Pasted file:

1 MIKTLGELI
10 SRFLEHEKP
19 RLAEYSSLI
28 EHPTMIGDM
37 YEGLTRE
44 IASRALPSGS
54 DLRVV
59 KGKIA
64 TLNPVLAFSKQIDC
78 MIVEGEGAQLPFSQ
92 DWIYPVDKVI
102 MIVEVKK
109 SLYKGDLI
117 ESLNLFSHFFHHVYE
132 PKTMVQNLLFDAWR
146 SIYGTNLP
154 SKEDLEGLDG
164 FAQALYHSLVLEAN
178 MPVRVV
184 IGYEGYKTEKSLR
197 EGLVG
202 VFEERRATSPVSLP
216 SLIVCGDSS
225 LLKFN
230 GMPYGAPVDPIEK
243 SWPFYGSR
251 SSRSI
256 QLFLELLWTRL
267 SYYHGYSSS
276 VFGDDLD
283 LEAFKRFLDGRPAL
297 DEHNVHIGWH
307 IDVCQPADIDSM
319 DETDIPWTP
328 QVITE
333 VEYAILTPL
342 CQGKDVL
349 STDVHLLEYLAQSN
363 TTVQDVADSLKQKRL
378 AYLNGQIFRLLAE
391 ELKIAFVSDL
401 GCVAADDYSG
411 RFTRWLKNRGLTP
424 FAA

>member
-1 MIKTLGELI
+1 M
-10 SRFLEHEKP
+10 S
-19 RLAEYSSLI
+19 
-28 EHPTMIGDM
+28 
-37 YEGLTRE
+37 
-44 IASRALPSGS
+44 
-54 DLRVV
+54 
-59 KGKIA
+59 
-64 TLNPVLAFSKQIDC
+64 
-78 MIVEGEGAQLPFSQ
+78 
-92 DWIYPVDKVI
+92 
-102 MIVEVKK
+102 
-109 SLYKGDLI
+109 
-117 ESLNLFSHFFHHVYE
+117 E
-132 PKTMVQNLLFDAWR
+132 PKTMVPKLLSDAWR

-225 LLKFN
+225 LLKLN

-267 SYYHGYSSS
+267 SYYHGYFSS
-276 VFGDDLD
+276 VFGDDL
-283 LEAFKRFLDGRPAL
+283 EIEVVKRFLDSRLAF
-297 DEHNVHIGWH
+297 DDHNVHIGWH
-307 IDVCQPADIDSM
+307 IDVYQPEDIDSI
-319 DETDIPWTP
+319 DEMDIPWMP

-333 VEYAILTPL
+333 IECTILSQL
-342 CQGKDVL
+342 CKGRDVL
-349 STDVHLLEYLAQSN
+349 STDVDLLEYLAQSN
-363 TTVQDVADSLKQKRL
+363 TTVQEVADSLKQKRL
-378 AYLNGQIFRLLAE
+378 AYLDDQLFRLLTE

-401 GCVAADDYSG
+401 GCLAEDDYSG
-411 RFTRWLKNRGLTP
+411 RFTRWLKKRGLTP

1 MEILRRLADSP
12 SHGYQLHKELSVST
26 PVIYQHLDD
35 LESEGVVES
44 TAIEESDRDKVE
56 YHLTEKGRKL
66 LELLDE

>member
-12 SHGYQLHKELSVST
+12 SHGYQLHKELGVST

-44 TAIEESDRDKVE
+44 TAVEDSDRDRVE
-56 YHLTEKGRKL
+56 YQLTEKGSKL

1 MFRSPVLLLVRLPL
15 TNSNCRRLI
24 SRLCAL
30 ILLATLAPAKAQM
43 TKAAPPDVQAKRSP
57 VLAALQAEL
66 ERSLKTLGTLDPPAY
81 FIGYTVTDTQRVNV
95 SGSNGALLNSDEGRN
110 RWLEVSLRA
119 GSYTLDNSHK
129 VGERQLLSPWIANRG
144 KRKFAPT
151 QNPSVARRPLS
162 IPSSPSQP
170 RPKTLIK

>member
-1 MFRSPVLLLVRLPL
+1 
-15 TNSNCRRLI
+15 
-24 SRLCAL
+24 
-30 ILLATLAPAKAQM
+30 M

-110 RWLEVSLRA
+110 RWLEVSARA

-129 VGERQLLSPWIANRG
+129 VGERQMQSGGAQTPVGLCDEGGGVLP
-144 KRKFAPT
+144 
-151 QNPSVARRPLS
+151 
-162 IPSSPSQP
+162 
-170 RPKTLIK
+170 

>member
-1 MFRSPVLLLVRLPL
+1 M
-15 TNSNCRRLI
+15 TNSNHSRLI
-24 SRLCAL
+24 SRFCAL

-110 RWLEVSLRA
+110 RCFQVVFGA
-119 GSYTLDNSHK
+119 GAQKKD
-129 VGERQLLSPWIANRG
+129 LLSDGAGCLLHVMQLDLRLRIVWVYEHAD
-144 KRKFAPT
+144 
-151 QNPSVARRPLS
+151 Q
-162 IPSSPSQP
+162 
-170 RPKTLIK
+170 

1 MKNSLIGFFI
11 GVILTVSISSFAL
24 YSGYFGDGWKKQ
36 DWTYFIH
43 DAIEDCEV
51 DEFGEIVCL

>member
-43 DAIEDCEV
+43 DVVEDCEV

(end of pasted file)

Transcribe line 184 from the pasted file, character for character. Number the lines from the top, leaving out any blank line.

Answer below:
+43 DVVEDCEV